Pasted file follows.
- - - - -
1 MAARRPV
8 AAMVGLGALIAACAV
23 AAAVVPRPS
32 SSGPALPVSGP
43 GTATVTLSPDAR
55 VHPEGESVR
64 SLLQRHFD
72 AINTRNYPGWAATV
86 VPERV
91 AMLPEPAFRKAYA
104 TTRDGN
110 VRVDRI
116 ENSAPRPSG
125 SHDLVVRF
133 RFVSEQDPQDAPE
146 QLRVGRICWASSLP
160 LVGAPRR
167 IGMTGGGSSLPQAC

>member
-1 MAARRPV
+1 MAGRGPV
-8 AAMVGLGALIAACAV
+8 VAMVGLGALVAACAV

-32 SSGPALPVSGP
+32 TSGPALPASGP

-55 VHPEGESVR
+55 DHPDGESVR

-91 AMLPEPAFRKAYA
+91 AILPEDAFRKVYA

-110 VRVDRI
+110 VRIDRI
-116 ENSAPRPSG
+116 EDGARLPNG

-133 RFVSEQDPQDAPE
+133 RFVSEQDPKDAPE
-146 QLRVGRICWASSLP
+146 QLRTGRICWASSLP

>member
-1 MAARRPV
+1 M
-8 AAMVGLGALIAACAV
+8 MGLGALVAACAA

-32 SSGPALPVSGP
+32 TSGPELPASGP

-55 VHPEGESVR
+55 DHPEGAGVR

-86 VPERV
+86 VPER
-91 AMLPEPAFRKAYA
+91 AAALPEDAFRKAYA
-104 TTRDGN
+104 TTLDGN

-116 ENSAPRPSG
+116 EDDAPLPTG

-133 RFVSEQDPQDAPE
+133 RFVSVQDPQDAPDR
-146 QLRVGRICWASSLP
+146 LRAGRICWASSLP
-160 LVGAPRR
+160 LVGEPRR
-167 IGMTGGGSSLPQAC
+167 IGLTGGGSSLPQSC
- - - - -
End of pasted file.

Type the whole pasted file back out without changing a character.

1 MAARRPV
8 AAMVGLGALIAACAV
23 AAAVVPRPS
32 SSGPALPVSGP
43 GTATVTLSPDAR
55 VHPEGESVR
64 SLLQRHFD
72 AINTRNYPGWAATV
86 VPERV
91 AMLPEPAFRKAYA
104 TTRDGN
110 VRVDRI
116 ENSAPRPSG
125 SHDLVVRF
133 RFVSEQDPQDAPE
146 QLRVGRICWASSLP
160 LVGAPRR
167 IGMTGGGSSLPQAC

>member
-1 MAARRPV
+1 MAGRGPV
-8 AAMVGLGALIAACAV
+8 VAMVGLGALVAACAV

-32 SSGPALPVSGP
+32 TSGPALPASGP

-55 VHPEGESVR
+55 DHPDGESVR

-91 AMLPEPAFRKAYA
+91 AILPEDAFRKVYA

-110 VRVDRI
+110 VRIDRI
-116 ENSAPRPSG
+116 EDGARLPNG

-133 RFVSEQDPQDAPE
+133 RFVSEQDPKDAPE
-146 QLRVGRICWASSLP
+146 QLRTGRICWASSLP

>member
-1 MAARRPV
+1 M
-8 AAMVGLGALIAACAV
+8 MGLGALVAACAA

-32 SSGPALPVSGP
+32 TSGPELPASGP

-55 VHPEGESVR
+55 DHPEGAGVR

-86 VPERV
+86 VPER
-91 AMLPEPAFRKAYA
+91 AAALPEDAFRKAYA
-104 TTRDGN
+104 TTLDGN

-116 ENSAPRPSG
+116 EDDAPLPTG

-133 RFVSEQDPQDAPE
+133 RFVSVQDPQDAPDR
-146 QLRVGRICWASSLP
+146 LRAGRICWASSLP
-160 LVGAPRR
+160 LVGEPRR
-167 IGMTGGGSSLPQAC
+167 IGLTGGGSSLPQSC